UMC professor Dan Lim, left, chats with a student.
The joy(stick)s of learning, Nintendo-style
By Brian Lieb
Published on August 18, 2004
For professors who produced their theses on typewriters, the idea of studying by playing a computer game may seem strange. After all, even fairly young faculty were well into their teens when computers first appeared in high schools and when video games advanced from simple action games to problem-solving trials. But for today's college students, advanced technology has always been available. In fact, video games are so prevalent in contemporary youth culture that research shows a change in hand coordination between the generations. "The younger generation [25 and under] has taken to using thumbs in a completely different way," says Sadie Plant, a researcher at Warwick University in England. A study produced by Warwick's Cybernetic Culture Research Unit showed that while the vast majority of adults use their index fingers to jab slowly at the keypads of their cell phones, youth instinctively, very quickly, and often without looking, use their thumbs. The likely cause: video games. And students have learned more from video games than just how to exploit their thumbs. Modern games challenge players with sequences of progressively more difficult obstacles that must be overcome by solving problems. On average, players take between 20 and 50 hours to beat the games. This model of learning and persistence in problem-solving is normal for contemporary college students. In a sense, games have literally helped them learn how to learn. Fortunately for both students and faculty, Dan Lim and his staff at the University of Minnesota, Crookston (UMC), have created a learning tool that can help students use their Nintendo-generation learning style to more effectively master course material. Lim, information technology management professor and director of UMC's Instructional Technology Center, has developed an academic game generator that retrieves questions from Web-driven databases for use in academic learning.
"Students play the games to win, and while they are playing, they are interacting with course content in a way that is compelling," says Dan Lim.Developed in Macromedia Flash MX, the game generator allows educators to upload learning content to create games for their own classes. "Students who use games to learn are kept on the material longer because they are engaged and they spend more time on the content," says Lim. And students engaged in learning are more apt to persist in their education and are more likely to graduate. For students who have been gaming their entire lives, the problem-solving skills and persistence that they developed in video games translate directly to academic games. To students, the format is normal; comfortable. "Students play the games to win, and while they are playing, they are interacting with course content in a way that is compelling," says Lim. "Without even realizing it, they are learning." Lim notes that disciplines that contain difficult content or numerous facts work particularly well with academic gaming because the learner is challenged by the game, is compelled to play longer in order to win, and therefore, is more apt to master the content. Early users of the games at UMC seem to verify this. Close to two-thirds of students who used the learning games indicated that the games made difficult content easier to learn. Overall, 73 percent said the games helped them self-learn course materials. According to one UMC student, "I played it [the learning game] last night for about two hours, not to just study, but because it challenged me and I needed to beat it." Currently, UMC has games in various academic subjects and in five game formats. One format, the "challenge game," has 80 questions and 16 levels of difficulty. The game helps students gain confidence by starting them on relatively simple levels, then progressing through more difficult material, challenging students to sharpen their knowledge. The challenge game also allows instructors at any institution to upload content. Using UMC's Flash Games Web site (http://flashgames.umn.edu), instructors can create accounts and upload questions to create games that meet the needs of their particular classes. Already 15 institutions from around the country are using UMC's academic games.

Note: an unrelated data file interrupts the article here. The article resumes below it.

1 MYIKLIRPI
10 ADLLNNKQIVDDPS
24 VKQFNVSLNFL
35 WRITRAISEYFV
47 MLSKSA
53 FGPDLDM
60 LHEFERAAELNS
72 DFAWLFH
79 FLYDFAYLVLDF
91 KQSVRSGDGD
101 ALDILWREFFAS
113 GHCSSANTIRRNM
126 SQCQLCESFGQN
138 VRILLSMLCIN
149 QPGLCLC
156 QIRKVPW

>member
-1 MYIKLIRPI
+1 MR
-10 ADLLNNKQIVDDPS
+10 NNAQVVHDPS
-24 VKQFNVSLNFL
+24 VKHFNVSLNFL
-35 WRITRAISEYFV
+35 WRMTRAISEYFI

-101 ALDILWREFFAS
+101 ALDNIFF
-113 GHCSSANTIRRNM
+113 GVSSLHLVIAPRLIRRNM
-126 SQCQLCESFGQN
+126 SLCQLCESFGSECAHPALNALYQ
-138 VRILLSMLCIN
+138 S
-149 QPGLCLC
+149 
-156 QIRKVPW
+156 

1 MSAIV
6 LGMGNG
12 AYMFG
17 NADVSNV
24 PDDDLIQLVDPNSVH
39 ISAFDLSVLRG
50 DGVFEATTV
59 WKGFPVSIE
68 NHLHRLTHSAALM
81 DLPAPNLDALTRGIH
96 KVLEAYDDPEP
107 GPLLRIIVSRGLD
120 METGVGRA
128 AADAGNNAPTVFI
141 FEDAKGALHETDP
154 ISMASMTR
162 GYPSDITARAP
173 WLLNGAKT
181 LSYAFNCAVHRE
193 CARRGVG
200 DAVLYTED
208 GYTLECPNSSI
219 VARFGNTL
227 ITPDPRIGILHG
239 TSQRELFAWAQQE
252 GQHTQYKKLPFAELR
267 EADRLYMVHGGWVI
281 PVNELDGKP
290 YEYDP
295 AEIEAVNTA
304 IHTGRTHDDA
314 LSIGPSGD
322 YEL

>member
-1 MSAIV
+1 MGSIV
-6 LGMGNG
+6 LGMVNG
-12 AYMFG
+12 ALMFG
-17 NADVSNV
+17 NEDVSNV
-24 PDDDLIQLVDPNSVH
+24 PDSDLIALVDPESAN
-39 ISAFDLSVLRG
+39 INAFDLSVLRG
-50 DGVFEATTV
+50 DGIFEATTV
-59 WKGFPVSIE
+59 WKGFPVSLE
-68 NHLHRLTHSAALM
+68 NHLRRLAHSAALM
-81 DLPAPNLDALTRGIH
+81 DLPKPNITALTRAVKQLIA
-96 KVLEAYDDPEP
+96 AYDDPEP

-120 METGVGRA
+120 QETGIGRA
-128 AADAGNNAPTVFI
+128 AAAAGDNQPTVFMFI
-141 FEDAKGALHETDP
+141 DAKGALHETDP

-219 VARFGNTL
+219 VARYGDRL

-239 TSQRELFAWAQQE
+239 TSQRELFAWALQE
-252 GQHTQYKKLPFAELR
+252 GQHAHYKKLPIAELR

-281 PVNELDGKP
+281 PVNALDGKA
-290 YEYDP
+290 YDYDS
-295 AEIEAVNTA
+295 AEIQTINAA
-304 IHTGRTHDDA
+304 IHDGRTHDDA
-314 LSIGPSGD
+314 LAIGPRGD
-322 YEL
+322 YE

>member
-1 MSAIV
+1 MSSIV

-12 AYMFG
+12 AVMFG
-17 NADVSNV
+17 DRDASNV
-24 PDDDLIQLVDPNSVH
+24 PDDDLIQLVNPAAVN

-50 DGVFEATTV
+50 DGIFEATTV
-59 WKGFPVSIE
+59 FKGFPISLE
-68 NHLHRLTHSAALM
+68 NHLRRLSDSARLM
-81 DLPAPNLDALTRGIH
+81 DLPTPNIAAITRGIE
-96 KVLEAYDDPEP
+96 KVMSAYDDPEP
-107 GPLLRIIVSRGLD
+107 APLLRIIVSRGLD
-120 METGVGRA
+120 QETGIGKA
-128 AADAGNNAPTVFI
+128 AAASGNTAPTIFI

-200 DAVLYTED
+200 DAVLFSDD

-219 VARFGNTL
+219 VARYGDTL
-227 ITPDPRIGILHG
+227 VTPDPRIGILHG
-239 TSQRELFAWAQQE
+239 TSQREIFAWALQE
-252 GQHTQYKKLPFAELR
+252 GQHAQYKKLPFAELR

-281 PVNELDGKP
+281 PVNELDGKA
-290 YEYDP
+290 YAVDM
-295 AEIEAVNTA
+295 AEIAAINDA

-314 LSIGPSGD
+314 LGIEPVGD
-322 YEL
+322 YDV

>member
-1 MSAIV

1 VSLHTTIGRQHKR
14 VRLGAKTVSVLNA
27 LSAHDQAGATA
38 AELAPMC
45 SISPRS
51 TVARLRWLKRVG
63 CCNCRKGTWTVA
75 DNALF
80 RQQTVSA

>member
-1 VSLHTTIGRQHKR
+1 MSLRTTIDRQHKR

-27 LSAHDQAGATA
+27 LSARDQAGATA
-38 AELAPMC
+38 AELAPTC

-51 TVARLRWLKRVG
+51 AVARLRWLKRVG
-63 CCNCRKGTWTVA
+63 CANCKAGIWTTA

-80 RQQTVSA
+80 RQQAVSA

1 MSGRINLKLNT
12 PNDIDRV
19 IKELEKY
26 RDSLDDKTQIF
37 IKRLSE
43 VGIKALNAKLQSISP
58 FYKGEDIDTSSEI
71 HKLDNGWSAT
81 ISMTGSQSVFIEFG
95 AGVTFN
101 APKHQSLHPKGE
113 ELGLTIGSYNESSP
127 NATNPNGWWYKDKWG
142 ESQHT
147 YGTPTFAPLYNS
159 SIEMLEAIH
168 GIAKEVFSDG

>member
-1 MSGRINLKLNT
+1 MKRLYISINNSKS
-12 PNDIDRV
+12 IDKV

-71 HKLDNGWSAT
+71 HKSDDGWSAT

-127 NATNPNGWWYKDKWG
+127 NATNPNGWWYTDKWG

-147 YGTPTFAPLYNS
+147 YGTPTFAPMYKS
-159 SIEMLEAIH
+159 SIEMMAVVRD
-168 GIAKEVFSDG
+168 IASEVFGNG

From an original article in Gateway to Research and Inventions, summer 2004.